“You’re so skinny!” I hear it all the time. Friends, family, acquaintances, even strangers feel free to comment on my weight. It makes me cringe every time.
I questioned whether I should even write this piece, because the feedback I receive when I’ve shared my struggles in regards to my weight borders on mockery. Why is the skinny girl complaining? People would kill for your body. These sentiments are problematic and further propagate fatphobic ideologies — that skinny is always good and fat is always bad.
My weight is intertwined with my struggle with anxiety, so bringing it up digs into deep-rooted issues. Prior to becoming a mother, I always had a healthy relationship with food. I never counted calories, I never weighed myself and I never gave into the diet culture that the world pushed on young women. I was athletic throughout high school and had a fast metabolism, so I never struggled with disliking my body and maintained a healthy balance between body neutrality and body positivity.
With the birth of my daughter came the birth of my struggles with anxiety, along with a significant weight drop. At first, I thought what I was feeling was normal, that my worry was a normal response to taking care of a baby and that my extreme hypervigilance came with motherhood. It took years for me to realize that I had postpartum anxiety, and that my mind working in overtime with the worst case scenarios wasn’t just a heightened sense of awareness, but unhealthy and taxing.
My postpartum anxiety was outrunning reality, forcing me to think of possible tragedies that could occur at any given time, taking inventory of my surroundings, ready for seemingly simple tasks to go wrong. It was exhausting taking care of my daughter while also carrying the weight of my anxiety. I had little energy for self-care. My appetite was gone, and for a long time I felt too busy and overwhelmed to address why my physical and emotional health was falling by the wayside.
Additionally, breastfeeding for two years made it difficult to take in more calories than I was losing. Everyone in my life was praising my “snapback” post-baby body, but I was secretly struggling to eat. Still, I stayed silent because I was skinny, which the world made me believe I should be grateful for.
I’ve been told that I’m as “small as my daughter.” I’ve had a friend look at me and tell me I need to eat a cheeseburger. Gee, thanks, I never thought of that. I’ve been praised while out with friends on how good I look in my high-waisted jeans, and I’ve even been asked what size I wear. Most of the time, I uncomfortably laugh it off and quickly change the subject. I hate having my body be the topic of discussion.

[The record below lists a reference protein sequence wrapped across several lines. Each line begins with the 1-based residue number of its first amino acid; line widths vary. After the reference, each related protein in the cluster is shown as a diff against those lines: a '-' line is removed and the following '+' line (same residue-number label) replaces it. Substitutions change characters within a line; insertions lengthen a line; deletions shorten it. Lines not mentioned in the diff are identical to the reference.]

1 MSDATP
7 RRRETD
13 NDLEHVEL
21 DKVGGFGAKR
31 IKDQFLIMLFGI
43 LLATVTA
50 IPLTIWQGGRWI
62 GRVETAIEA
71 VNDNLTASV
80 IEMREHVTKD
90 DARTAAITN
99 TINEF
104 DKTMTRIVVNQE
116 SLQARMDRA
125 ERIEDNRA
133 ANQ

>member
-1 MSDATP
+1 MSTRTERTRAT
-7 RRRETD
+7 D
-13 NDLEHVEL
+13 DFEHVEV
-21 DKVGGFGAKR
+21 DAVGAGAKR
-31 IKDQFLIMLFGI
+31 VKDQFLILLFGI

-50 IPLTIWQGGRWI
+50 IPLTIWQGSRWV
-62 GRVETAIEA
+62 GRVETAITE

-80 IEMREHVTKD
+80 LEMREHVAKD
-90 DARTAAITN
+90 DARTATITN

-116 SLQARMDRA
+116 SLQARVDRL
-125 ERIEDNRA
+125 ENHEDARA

My daughter is now 3 and I struggle to stay above 100 pounds. Sometimes I cry when I look in the mirror. So when people comment on my weight, it takes me to a place mentally that I don’t like to be.
In March, when we were suddenly confined to our homes due to the COVID-19 pandemic, my anxiety was amplified and I was unable to eat as much as I should. I was so exhausted from worry and anxiety that cooking and eating were just too much for me. I tried protein shakes, nutrition bars and snacking, but it was rough for a while.
As people joked about gaining weight while stay-at-home orders were in place, I was praying for an appetite. And my anxiety was exacerbated by the fact that I was scared that when restrictions were lifted, the people I saw would comment on my body.
I’m living proof that health is not synonymous with weight. We have no idea what someone is going through and how it directly affects their weight. From thyroid and health issues to medications that require a curbed appetite to eating disorders, there are countless personal reasons why someone could be losing weight — none of which fall under the category of small talk.
Complimenting someone’s weight loss or smaller body size is toxic and, ultimately, fatphobic. The toxic cycle of judgment based on size needs to be dispelled, and we can do that by letting people live their lives without commenting on their bodies and minding our own business.
I have never asked for anyone’s opinion on my body, so I’m confused why the comments come so freely and unsolicited. What you think of my weight is none of my business, nor do I care. The purpose of our bodies isn’t to be visually consumed and judged by others. Don’t let the world make you forget who you are or make you believe your body isn’t beautiful or good enough. It’s something I am still working on, but as with any personal journey, there should be no stigma placed on how I feel about my body or how other women feel about their bodies.
Stop telling me I’m “so skinny” ― I promise you I know, and I don’t consider it a compliment.
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